Group mimicry of other groups
Some of the most interesting cases are found in the mimicry of groups which pretend to be other groups, a phenomenon also known as ‘false flags’, and there is a whole variety of cases. The model group can be real or invented.
In Colombia there are reported instances of both criminal kidnappers passing off as insurgents to increase the credibility of their blackmail, and, conversely, insurgents passing off as criminals when kidnapping or robbing a bank in order not to tarnish their political image.
Much of terrorist bombings in Italy 1969-1980 had right wing extremists or rogue state agents ‘signing’ their acts with left wing signatures. Another case of mimicry aimed at directing the public blame on opponents is found in Algeria where “The techniques of violence used in the Algerian civil war have consisted among other things of disguising the militants’ identities at the “roadblocks” mounted by the armed fundamentalists who pass themselves off as members of the Popular National Army. In many cases, the manipulation of violence has been used by the Algerian regime as well as by the fundamentalists” (Selma Belaala).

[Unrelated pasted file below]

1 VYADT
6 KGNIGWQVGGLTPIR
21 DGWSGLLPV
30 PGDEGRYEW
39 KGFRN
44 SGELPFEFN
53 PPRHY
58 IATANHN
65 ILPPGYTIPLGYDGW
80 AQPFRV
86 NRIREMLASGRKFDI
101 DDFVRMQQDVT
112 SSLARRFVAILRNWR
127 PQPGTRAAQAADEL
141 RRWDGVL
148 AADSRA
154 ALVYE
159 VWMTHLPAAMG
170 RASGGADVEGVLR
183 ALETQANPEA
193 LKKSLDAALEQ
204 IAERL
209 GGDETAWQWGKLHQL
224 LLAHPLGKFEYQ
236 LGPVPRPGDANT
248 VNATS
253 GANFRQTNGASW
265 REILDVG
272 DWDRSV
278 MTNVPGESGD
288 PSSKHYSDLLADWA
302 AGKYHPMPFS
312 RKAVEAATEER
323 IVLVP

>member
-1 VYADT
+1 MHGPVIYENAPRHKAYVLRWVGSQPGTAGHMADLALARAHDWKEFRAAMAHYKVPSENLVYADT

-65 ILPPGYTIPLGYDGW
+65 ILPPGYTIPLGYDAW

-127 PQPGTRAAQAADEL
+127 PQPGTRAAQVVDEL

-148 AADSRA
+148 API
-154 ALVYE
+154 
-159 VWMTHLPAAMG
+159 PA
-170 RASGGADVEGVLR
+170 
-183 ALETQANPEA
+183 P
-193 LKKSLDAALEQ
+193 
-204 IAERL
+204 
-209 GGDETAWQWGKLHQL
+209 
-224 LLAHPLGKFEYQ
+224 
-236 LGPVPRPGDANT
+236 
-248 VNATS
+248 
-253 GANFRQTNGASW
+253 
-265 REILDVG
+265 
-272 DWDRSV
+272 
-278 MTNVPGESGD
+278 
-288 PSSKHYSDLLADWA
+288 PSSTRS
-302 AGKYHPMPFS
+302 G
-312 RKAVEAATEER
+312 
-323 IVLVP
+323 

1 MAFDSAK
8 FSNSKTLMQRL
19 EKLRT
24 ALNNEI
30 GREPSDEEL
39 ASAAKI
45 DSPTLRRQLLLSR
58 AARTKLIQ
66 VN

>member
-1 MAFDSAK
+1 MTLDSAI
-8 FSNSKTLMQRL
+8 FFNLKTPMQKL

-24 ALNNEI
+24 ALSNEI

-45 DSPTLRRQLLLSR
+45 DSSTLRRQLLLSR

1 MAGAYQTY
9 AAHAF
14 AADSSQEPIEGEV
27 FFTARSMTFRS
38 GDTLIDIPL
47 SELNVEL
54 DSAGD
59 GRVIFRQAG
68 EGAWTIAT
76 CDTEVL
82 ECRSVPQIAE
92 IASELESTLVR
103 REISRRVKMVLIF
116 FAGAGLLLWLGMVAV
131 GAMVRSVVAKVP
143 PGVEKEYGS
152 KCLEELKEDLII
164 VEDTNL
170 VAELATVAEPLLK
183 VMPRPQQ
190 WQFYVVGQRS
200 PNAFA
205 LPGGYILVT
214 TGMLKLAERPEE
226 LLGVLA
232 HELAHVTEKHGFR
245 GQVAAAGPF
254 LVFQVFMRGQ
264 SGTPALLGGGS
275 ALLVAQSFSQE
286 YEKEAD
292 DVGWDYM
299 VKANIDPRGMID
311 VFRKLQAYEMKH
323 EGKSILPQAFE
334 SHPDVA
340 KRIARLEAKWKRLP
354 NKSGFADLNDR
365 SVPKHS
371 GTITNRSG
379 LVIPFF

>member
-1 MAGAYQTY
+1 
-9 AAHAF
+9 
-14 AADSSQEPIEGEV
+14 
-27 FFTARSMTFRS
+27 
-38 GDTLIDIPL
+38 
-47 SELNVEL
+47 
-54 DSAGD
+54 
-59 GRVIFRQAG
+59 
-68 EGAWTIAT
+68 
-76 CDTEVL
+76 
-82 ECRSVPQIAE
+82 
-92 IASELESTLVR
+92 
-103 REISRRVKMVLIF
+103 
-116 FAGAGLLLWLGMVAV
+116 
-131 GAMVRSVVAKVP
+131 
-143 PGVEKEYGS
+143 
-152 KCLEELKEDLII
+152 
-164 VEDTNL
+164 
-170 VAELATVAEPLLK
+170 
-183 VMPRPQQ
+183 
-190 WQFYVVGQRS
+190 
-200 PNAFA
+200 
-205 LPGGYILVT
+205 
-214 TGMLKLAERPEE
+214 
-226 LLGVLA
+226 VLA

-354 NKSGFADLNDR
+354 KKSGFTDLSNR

Mimicry can also be used for competitive purposes. Very often terrorist acts have multiple claims of paternity from groups on the same side of the conflict – when only one group is responsible, the mimics do it in order to gain at the lower mimicry cost from the reputation deriving from committing such an act.
Finally, insurgents have set up local NGOs in order to operate publicly and legally behind a neutral ‘face’.